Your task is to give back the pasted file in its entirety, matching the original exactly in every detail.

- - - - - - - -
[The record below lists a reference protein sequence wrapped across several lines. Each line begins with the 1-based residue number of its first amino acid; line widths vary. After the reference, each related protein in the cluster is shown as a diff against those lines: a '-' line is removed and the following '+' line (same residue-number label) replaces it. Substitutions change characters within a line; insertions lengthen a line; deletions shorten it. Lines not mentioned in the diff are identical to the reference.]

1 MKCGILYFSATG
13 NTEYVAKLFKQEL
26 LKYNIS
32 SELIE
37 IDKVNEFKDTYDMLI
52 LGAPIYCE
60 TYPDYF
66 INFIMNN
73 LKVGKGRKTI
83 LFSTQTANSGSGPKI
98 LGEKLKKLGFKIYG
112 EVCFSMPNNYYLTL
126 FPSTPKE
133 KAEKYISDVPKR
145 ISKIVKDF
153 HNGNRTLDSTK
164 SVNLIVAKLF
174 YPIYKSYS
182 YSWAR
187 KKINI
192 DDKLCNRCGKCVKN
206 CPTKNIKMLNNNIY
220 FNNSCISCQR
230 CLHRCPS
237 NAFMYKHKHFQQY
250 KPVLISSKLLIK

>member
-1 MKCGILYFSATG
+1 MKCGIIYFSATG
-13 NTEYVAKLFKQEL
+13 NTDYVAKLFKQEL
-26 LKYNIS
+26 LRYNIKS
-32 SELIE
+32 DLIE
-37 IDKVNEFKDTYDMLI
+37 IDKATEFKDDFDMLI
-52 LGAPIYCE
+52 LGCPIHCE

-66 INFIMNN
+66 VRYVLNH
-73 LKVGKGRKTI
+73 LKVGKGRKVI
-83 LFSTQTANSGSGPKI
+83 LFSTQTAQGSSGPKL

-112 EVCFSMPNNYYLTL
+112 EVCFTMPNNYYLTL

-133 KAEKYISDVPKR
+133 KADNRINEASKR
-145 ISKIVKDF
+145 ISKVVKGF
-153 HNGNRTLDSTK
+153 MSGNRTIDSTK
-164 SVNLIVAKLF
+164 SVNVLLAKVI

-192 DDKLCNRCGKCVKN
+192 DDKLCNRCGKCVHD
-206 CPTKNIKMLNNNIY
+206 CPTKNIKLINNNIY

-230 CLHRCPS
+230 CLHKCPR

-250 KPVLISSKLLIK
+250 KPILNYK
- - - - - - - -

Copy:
[The record below lists a reference protein sequence wrapped across several lines. Each line begins with the 1-based residue number of its first amino acid; line widths vary. After the reference, each related protein in the cluster is shown as a diff against those lines: a '-' line is removed and the following '+' line (same residue-number label) replaces it. Substitutions change characters within a line; insertions lengthen a line; deletions shorten it. Lines not mentioned in the diff are identical to the reference.]

1 MKCGILYFSATG
13 NTEYVAKLFKQEL
26 LKYNIS
32 SELIE
37 IDKVNEFKDTYDMLI
52 LGAPIYCE
60 TYPDYF
66 INFIMNN
73 LKVGKGRKTI
83 LFSTQTANSGSGPKI
98 LGEKLKKLGFKIYG
112 EVCFSMPNNYYLTL
126 FPSTPKE
133 KAEKYISDVPKR
145 ISKIVKDF
153 HNGNRTLDSTK
164 SVNLIVAKLF
174 YPIYKSYS
182 YSWAR
187 KKINI
192 DDKLCNRCGKCVKN
206 CPTKNIKMLNNNIY
220 FNNSCISCQR
230 CLHRCPS
237 NAFMYKHKHFQQY
250 KPVLISSKLLIK

>member
-1 MKCGILYFSATG
+1 MKCGIIYFSATG
-13 NTEYVAKLFKQEL
+13 NTDYVAKLFKQEL
-26 LKYNIS
+26 LRYNIKS
-32 SELIE
+32 DLIE
-37 IDKVNEFKDTYDMLI
+37 IDKATEFKDDFDMLI
-52 LGAPIYCE
+52 LGCPIHCE

-66 INFIMNN
+66 VRYVLNH
-73 LKVGKGRKTI
+73 LKVGKGRKVI
-83 LFSTQTANSGSGPKI
+83 LFSTQTAQGSSGPKL

-112 EVCFSMPNNYYLTL
+112 EVCFTMPNNYYLTL

-133 KAEKYISDVPKR
+133 KADNRINEASKR
-145 ISKIVKDF
+145 ISKVVKGF
-153 HNGNRTLDSTK
+153 MSGNRTIDSTK
-164 SVNLIVAKLF
+164 SVNVLLAKVI

-192 DDKLCNRCGKCVKN
+192 DDKLCNRCGKCVHD
-206 CPTKNIKMLNNNIY
+206 CPTKNIKLINNNIY

-230 CLHRCPS
+230 CLHKCPR

-250 KPVLISSKLLIK
+250 KPILNYK